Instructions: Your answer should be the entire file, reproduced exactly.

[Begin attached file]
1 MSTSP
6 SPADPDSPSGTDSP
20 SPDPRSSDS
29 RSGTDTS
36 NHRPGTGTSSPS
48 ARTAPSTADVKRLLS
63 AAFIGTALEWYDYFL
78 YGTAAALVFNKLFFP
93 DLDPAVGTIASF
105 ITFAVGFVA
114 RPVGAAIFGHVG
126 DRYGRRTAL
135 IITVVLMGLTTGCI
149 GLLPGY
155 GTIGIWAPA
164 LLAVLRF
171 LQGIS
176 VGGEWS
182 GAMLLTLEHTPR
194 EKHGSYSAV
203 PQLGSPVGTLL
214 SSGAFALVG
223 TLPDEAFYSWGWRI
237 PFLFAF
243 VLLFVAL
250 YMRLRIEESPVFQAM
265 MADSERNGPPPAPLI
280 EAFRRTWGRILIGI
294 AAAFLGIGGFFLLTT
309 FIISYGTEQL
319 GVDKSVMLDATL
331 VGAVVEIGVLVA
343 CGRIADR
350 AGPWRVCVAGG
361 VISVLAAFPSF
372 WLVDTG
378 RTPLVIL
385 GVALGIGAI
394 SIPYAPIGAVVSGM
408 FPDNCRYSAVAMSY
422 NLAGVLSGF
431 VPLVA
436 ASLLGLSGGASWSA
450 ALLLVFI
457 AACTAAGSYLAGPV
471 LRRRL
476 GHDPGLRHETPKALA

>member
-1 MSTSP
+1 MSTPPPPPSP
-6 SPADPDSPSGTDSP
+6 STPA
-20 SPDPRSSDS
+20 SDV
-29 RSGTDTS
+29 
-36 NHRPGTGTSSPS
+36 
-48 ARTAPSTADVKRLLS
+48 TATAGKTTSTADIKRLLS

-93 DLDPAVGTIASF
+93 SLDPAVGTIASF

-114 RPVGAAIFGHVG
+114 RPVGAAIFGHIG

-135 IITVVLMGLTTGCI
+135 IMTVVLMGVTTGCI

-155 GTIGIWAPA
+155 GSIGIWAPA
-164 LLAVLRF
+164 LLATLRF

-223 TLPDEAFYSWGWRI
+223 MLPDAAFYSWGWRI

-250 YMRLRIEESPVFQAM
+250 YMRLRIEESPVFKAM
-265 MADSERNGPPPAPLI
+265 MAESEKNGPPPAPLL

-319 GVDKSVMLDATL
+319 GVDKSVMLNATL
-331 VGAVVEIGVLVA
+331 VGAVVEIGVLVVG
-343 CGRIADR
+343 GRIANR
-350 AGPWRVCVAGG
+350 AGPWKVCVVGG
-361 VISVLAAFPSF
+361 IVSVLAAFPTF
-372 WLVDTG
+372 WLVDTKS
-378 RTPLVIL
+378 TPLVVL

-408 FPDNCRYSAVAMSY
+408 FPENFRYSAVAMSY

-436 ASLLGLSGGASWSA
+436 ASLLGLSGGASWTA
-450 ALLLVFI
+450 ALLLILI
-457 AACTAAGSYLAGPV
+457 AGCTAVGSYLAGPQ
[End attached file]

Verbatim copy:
1 MSTSP
6 SPADPDSPSGTDSP
20 SPDPRSSDS
29 RSGTDTS
36 NHRPGTGTSSPS
48 ARTAPSTADVKRLLS
63 AAFIGTALEWYDYFL
78 YGTAAALVFNKLFFP
93 DLDPAVGTIASF
105 ITFAVGFVA
114 RPVGAAIFGHVG
126 DRYGRRTAL
135 IITVVLMGLTTGCI
149 GLLPGY
155 GTIGIWAPA
164 LLAVLRF
171 LQGIS
176 VGGEWS
182 GAMLLTLEHTPR
194 EKHGSYSAV
203 PQLGSPVGTLL
214 SSGAFALVG
223 TLPDEAFYSWGWRI
237 PFLFAF
243 VLLFVAL
250 YMRLRIEESPVFQAM
265 MADSERNGPPPAPLI
280 EAFRRTWGRILIGI
294 AAAFLGIGGFFLLTT
309 FIISYGTEQL
319 GVDKSVMLDATL
331 VGAVVEIGVLVA
343 CGRIADR
350 AGPWRVCVAGG
361 VISVLAAFPSF
372 WLVDTG
378 RTPLVIL
385 GVALGIGAI
394 SIPYAPIGAVVSGM
408 FPDNCRYSAVAMSY
422 NLAGVLSGF
431 VPLVA
436 ASLLGLSGGASWSA
450 ALLLVFI
457 AACTAAGSYLAGPV
471 LRRRL
476 GHDPGLRHETPKALA

>member
-1 MSTSP
+1 MSTPPPPPSP
-6 SPADPDSPSGTDSP
+6 STPA
-20 SPDPRSSDS
+20 SDV
-29 RSGTDTS
+29 
-36 NHRPGTGTSSPS
+36 
-48 ARTAPSTADVKRLLS
+48 TATAGKTTSTADIKRLLS

-93 DLDPAVGTIASF
+93 SLDPAVGTIASF

-114 RPVGAAIFGHVG
+114 RPVGAAIFGHIG

-135 IITVVLMGLTTGCI
+135 IMTVVLMGVTTGCI

-155 GTIGIWAPA
+155 GSIGIWAPA
-164 LLAVLRF
+164 LLATLRF

-223 TLPDEAFYSWGWRI
+223 MLPDAAFYSWGWRI

-250 YMRLRIEESPVFQAM
+250 YMRLRIEESPVFKAM
-265 MADSERNGPPPAPLI
+265 MAESEKNGPPPAPLL

-319 GVDKSVMLDATL
+319 GVDKSVMLNATL
-331 VGAVVEIGVLVA
+331 VGAVVEIGVLVVG
-343 CGRIADR
+343 GRIANR
-350 AGPWRVCVAGG
+350 AGPWKVCVVGG
-361 VISVLAAFPSF
+361 IVSVLAAFPTF
-372 WLVDTG
+372 WLVDTKS
-378 RTPLVIL
+378 TPLVVL

-408 FPDNCRYSAVAMSY
+408 FPENFRYSAVAMSY

-436 ASLLGLSGGASWSA
+436 ASLLGLSGGASWTA
-450 ALLLVFI
+450 ALLLILI
-457 AACTAAGSYLAGPV
+457 AGCTAVGSYLAGPQ